Penn State Becomes a Zombie Nation
Bang! You’re dead! We knew it as cops and robbers as kids, but since we’re all adults now, let’s upgrade to something a bit more interesting. The Penn State Urban Gaming Club will be starting up its Humans vs. Zombies game, which it does every semester, on March 22 (If you don’t remember, these were the ones running around early in the fall with Nerf guns and other assorted weapons).
Spring is supposedly coming, although I have yet to see any evidence of that. But Humans vs. Zombies promises to be a fun way to blow off steam once the risk of frostbite lessens somewhat.
Here’s how it works, in brief: at first, there’s only one zombie against everyone else – and the zombie infects humans by tagging them anywhere, after which the human becomes a zombie. However, the humans are armed with various makeshift weapons (marshmallows, among other things). If a zombie gets hit, he/she is “stunned” for 15 minutes and can’t attack. It seems improbable, but the zombies have won the past five games. To participate, you have to register with the Urban Gaming Club on their website, and registration starts March 1 and lasts through March 20.
Humans vs. Zombies is just one of the games the Urban Gaming Club plays. Others include Capture the Flag, Scavenger Hunts, Assassins, and many others. The club was founded in 2006, meaning they have already thoroughly outlasted urban games such as the likes of parkour. Their secretary, Martin Castner, says that he’s trying to get the word out “in order to prevent people from getting frightened and surprised by [their] games.” Point taken.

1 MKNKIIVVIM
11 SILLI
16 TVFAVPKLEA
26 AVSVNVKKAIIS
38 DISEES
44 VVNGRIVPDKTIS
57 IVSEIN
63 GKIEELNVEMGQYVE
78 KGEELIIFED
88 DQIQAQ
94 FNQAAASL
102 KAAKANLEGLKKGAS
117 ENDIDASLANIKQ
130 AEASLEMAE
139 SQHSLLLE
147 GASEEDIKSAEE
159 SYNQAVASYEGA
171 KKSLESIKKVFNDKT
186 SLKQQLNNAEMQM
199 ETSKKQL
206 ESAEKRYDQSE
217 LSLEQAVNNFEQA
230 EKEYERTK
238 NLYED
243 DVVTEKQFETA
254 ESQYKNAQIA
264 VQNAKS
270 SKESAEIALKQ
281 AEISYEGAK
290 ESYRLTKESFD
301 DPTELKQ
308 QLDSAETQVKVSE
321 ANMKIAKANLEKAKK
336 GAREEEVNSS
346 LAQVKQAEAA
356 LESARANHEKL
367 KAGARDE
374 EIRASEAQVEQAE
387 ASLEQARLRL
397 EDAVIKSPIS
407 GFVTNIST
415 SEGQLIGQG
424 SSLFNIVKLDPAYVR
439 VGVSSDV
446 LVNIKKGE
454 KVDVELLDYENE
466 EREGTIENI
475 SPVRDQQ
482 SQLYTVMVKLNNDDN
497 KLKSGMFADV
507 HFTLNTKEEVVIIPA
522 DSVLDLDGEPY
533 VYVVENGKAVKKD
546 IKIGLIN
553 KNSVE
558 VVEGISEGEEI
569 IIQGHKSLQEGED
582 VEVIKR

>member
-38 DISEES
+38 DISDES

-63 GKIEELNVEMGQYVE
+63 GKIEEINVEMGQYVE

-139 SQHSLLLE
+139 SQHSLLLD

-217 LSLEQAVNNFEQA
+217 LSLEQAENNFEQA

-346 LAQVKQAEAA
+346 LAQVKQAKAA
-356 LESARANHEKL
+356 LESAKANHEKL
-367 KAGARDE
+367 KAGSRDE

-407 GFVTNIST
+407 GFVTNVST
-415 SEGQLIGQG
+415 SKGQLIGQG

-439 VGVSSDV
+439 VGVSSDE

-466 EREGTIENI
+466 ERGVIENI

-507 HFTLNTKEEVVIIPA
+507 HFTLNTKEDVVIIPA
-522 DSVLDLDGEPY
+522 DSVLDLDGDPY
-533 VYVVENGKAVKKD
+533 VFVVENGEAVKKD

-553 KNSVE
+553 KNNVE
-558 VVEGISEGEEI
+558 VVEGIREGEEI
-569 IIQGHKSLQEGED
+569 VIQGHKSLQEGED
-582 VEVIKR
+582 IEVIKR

However, I, for one, would welcome Humans vs. Zombies or Manhunt with open arms. Also, how sweet would it be to get a campus-wide game of any of these games going?
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The close game certainly made things exciting, which is more than you can say about the first two games, but nothing seemed “fun” about watching each team try to let the other win.
Football has its flaws, but it also has the innate ability to bring people together for 12 Saturdays a year.
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